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There are currently more than 1,000 temporary agency workers in Germany who are suing staffing firms for equal pay after having received lower salaries due to a “sham” collective agreement, it has emerged over the weekend.
The German Confederation of Trade Unions (DGB), which also offers legal protection, has registered 1,000 legal procedures which claim for payment in arrears of €3.5 million. This was revealed by the in-house counsel of the trade union IG Metall, Thomas Klebe, who also told the German Press Agency that “there were and are many more claims.”
This follows last month’s court rulings by the Federal Labour Court (BAG) which clarified that the former Christian trade unions (CGZP) has always lacked bargaining capacity and should never have been allowed to negotiate collective agreements. Under these agreements, staffing firms were able to significantly underpay temporary workers, also paying lower social security contributions.
The recent BAG rulings have now paved the way for temporary workers to pursue equal pay lawsuits - primarily against smaller staffing firms as these were the major beneficiaries of the now discredited CGZP agreement.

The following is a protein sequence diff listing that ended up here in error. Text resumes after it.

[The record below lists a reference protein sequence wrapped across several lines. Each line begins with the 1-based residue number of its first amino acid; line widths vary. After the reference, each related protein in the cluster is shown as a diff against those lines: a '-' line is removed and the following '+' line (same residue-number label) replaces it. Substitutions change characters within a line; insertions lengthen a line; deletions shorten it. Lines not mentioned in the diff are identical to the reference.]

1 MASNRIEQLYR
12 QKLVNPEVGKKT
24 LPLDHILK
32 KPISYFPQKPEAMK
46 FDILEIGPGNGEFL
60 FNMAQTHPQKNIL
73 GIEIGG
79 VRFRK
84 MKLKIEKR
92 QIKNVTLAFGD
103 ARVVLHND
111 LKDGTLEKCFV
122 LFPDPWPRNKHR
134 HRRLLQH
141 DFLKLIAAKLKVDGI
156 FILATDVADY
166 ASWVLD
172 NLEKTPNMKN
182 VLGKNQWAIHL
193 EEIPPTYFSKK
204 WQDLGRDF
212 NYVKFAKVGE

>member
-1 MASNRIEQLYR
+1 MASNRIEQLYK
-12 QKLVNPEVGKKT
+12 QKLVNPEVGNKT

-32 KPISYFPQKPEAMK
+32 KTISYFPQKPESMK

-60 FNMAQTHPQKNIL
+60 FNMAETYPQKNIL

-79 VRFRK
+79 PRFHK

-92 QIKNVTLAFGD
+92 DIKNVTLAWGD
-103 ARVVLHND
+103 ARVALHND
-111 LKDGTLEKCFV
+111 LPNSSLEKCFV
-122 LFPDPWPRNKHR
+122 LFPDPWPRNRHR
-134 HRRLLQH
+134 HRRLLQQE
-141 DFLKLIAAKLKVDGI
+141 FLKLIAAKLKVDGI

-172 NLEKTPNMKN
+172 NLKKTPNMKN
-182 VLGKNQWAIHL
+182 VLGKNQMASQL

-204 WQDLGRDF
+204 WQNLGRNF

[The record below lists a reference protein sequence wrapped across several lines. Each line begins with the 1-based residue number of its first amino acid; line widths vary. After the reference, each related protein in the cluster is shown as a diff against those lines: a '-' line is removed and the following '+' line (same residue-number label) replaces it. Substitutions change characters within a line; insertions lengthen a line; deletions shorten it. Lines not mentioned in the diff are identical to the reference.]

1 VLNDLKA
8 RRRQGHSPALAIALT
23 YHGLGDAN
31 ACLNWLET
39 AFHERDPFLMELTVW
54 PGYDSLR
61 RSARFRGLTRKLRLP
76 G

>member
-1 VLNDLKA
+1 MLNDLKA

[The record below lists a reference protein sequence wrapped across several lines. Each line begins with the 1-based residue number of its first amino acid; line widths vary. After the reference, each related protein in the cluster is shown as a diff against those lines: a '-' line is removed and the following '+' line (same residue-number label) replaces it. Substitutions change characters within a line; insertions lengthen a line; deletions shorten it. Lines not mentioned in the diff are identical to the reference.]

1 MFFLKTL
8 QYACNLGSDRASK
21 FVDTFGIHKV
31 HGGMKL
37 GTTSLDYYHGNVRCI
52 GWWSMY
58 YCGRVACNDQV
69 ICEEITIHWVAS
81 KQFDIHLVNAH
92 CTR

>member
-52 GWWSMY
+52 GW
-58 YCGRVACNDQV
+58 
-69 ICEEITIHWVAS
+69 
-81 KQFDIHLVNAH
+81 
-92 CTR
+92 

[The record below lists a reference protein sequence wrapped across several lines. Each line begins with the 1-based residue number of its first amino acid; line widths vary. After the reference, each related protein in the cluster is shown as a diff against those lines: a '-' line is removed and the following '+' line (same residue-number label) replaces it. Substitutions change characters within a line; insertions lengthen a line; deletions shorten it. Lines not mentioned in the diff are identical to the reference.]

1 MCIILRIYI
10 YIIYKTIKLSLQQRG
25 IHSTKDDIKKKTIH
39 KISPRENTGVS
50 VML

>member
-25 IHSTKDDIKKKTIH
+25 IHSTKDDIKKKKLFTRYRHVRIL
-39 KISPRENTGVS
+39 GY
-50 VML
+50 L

The Social Security and Pension Offices is also suing for retroactive payment of the difference between equal pay for equal work and the wages negotiated with CGZP. In fact, the potential payment to temporary workers is dwarfed by the amount being pursued by the social security authorities. Mr Klebe said that backdated social security pay amounts to €300 million alone which will also increase pension benefits for temporary agency workers.
“We expect that the social contributions will be paid. If a staffing firm is not able to pay, the hiring company must do so, according to the law,” he said. Companies will also not be able to demand protection of confidence, but Mr Klebe denied that the retroactive payments will bankrupt staffing firms. “No company has filed for bankruptcy over this,” he said.
A higher social court in Mainz recently ordered a staffing firm to pay €1.4 million in outstanding social contributions for temporary workers who the firm had hired between 2006 and 2009.